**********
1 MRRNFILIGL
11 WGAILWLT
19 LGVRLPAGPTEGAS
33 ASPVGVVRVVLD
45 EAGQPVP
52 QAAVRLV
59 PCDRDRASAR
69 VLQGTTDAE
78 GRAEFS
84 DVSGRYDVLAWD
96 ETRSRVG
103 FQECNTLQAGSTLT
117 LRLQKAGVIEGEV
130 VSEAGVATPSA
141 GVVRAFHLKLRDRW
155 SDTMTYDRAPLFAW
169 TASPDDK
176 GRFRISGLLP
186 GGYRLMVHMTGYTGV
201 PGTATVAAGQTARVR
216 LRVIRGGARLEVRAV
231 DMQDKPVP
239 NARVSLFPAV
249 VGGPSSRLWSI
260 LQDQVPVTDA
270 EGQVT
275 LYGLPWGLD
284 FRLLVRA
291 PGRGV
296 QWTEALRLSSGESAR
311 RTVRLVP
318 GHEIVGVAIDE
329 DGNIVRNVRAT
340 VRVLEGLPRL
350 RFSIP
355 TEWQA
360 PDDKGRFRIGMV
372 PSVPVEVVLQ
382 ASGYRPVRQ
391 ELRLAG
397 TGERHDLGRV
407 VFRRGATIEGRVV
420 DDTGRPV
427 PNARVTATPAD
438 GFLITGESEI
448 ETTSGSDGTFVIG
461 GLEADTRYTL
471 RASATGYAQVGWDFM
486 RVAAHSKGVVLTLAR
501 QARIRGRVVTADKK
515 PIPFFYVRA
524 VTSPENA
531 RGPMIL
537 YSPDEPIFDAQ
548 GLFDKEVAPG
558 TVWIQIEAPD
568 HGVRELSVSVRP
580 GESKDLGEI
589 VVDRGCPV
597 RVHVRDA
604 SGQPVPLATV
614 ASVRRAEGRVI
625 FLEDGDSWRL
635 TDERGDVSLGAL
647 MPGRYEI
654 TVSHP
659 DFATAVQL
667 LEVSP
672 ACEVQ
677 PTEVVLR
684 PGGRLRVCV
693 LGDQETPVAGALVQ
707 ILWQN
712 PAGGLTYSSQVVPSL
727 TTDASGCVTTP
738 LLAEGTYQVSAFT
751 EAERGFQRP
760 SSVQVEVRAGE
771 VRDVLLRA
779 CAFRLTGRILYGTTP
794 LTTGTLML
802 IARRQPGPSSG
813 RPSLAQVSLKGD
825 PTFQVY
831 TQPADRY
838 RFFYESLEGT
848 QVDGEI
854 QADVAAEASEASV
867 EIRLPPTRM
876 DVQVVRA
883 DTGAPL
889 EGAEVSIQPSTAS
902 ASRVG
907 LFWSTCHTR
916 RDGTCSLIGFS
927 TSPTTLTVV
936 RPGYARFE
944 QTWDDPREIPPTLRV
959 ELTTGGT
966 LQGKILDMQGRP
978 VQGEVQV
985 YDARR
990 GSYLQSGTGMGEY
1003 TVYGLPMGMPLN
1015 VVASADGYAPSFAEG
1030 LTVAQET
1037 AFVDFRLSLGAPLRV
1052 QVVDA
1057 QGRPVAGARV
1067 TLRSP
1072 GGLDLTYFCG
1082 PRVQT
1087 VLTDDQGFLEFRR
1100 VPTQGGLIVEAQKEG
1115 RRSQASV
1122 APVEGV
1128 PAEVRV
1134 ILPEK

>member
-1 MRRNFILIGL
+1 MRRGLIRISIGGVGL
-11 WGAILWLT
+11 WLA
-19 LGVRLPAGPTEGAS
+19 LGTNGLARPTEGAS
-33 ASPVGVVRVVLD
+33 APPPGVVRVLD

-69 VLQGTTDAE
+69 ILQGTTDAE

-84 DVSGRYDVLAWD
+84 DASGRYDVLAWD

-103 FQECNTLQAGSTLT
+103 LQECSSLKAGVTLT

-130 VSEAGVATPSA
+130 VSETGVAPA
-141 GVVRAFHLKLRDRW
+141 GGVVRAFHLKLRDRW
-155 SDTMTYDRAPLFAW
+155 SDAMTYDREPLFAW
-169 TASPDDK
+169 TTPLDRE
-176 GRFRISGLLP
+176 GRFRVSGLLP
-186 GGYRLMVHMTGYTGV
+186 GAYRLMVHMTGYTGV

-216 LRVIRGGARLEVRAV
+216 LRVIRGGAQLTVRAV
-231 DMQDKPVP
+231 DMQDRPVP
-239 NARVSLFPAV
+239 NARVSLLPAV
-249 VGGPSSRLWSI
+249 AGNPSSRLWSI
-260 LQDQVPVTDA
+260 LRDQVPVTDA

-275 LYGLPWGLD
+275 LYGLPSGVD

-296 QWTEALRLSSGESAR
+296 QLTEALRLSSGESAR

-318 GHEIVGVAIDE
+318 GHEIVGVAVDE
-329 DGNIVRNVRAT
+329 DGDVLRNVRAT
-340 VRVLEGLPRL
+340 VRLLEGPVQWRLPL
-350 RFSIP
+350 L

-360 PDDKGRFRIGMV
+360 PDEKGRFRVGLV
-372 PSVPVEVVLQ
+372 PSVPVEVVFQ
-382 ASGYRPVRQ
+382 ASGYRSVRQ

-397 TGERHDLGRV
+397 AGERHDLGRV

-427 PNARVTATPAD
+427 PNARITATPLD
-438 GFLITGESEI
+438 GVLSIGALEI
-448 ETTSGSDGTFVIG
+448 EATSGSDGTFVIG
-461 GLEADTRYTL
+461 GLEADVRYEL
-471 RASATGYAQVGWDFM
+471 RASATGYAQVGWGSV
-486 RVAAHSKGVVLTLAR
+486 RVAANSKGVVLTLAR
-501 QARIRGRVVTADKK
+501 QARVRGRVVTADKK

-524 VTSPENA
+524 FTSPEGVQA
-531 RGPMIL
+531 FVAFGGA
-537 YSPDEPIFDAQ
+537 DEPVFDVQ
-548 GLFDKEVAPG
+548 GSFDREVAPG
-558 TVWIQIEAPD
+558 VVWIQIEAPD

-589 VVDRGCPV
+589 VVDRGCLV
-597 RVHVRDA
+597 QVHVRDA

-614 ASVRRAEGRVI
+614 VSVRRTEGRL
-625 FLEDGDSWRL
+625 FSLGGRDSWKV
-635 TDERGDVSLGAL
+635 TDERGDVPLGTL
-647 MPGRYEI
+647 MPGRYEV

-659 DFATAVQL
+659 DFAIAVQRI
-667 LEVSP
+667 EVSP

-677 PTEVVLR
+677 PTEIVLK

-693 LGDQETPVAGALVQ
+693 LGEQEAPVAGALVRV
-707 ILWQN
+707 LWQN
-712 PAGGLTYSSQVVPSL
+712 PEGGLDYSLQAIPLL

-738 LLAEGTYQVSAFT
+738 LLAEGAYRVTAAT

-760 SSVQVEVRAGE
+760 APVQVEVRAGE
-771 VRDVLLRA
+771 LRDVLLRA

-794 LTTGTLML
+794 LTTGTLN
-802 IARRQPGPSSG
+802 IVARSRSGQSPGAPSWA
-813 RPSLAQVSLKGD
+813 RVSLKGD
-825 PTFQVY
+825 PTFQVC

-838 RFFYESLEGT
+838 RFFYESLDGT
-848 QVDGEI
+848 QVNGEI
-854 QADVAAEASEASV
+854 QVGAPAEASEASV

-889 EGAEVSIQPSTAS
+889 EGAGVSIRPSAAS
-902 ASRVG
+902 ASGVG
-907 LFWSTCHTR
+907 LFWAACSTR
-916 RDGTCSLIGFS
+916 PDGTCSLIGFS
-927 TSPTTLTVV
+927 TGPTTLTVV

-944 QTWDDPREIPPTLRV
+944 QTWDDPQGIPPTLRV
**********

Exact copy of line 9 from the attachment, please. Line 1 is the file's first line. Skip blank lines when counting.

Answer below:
78 GRAEFS